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Cytokines and Intestinal Mucosal Immunity

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Front. Immunol. | doi: 10.3389/fimmu.2018.02585

The tumor necrosis factor superfamily members TNFSF14 (LIGHT), lymphotoxin beta and lymphotoxin beta receptor interact to regulate intestinal inflammation

 Mitchell Kronenberg1*,  Daniel A. Giles1, Sonja Zahner1, Venetia Morris1,  Thomas Riffelmacher1, Esme van der Gracht1 and  Alexei Tumanov2
  • 1La Jolla Institute for Allergy and Immunology (LJI), United States
  • 2The University of Texas Health Science Center at San Antonio, United States

Over 1.5 million individuals in the United States are afflicted with inflammatory bowel disease (IBD). While the progression of IBD is multifactorial, chronic, unresolved inflammation certainly plays a key role. Additionally, while multiple immune mediators have been shown to affect pathogenesis, a comprehensive understanding of disease progression is lacking. Previous work has demonstrated that a member of the TNF superfamily, TNFSF14 (LIGHT), which is pro-inflammatory in several contexts, surprisingly plays an important role in protection from inflammation in mouse models of colitis, with LIGHT deficient mice having more severe disease pathogenesis. However, LIGHT is a single member of a complex signaling network. It signals through multiple receptors, including herpes virus entry mediator (HVEM) and lymphotoxin beta receptor (LTR); these two receptors in turn can bind to other ligands. It remains unknown which receptors and competing ligands can mediate or counteract the outcome of LIGHT-signaling during colitis. Here we demonstrate that LIGHT signaling through LTBR, rather than HVEM, plays a critical role in the progression of DSS-induced colitis, as LBR deficient mice exhibit a more severe disease phenotype. Further, mice deficient in LTab do not exhibit differential colitis progression compared to WT mice. However, deletion of both LIGHT and LTab but not deletion of both LTab and LTBR resulted in a reversal of the adverse effects associated with the loss of LIGHT. In sum, the LIGHT/LTab/LTBR signaling network contributes to DSS colitis, but there may be additional receptors or indirect effects, and therefore, the relationships between these receptors and ligands remains enigmatic.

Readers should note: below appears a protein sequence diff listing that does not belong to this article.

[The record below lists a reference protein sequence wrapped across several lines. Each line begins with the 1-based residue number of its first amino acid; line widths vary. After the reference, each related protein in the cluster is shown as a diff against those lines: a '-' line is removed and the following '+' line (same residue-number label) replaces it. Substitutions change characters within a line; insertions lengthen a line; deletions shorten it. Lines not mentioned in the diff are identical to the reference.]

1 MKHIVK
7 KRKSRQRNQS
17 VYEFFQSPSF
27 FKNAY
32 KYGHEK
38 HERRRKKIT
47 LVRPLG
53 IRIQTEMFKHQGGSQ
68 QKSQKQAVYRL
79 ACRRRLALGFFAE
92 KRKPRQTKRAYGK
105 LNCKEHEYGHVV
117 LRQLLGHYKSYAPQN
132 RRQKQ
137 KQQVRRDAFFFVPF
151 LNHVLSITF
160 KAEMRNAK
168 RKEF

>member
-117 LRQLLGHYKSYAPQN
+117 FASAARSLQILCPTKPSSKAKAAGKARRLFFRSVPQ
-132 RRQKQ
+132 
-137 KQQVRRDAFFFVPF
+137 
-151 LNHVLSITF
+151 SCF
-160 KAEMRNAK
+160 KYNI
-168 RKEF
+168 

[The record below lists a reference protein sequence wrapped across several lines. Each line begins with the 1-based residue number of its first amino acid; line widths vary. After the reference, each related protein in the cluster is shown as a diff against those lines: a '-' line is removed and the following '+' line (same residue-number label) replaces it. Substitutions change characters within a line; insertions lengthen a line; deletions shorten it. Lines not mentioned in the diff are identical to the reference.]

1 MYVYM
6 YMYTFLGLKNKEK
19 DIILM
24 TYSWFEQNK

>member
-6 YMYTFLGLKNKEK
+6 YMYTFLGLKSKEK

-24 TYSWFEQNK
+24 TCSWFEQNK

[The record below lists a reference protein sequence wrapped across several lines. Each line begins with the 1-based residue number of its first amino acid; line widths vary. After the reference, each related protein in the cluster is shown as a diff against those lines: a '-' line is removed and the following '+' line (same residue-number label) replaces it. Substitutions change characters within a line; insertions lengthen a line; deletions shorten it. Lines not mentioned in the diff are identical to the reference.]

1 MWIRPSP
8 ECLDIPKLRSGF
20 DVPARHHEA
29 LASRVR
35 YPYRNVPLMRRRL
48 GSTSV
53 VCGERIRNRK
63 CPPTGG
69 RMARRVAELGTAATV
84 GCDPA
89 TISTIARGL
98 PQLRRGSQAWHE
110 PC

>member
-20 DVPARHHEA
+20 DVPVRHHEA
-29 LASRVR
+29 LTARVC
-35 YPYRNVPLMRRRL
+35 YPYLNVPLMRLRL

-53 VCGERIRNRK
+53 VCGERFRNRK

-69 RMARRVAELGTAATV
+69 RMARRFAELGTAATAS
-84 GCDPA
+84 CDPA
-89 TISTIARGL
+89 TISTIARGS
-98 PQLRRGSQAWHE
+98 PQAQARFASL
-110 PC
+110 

Keywords: TNF superfamily, Colitis, Lymphotoxin (LT), Light, DSS (dextran sodium sulfate

Received: 31 Aug 2018; Accepted: 19 Oct 2018.

Edited by:

Fabio Cominelli, Case Western Reserve University, United States

Reviewed by:

Oberdan Leo, Free University of Brussels, Belgium
Giorgos Bamias, National and Kapodistrian University of Athens, Greece  

Copyright: © 2018 Kronenberg, Giles, Zahner, Morris, Riffelmacher, van der Gracht and Tumanov. This is an open-access article distributed under the terms of the Creative Commons Attribution License (CC BY). The use, distribution or reproduction in other forums is permitted, provided the original author(s) and the copyright owner(s) are credited and that the original publication in this journal is cited, in accordance with accepted academic practice. No use, distribution or reproduction is permitted which does not comply with these terms.

* Correspondence: Dr. Mitchell Kronenberg, La Jolla Institute for Allergy and Immunology (LJI), La Jolla, California, United States,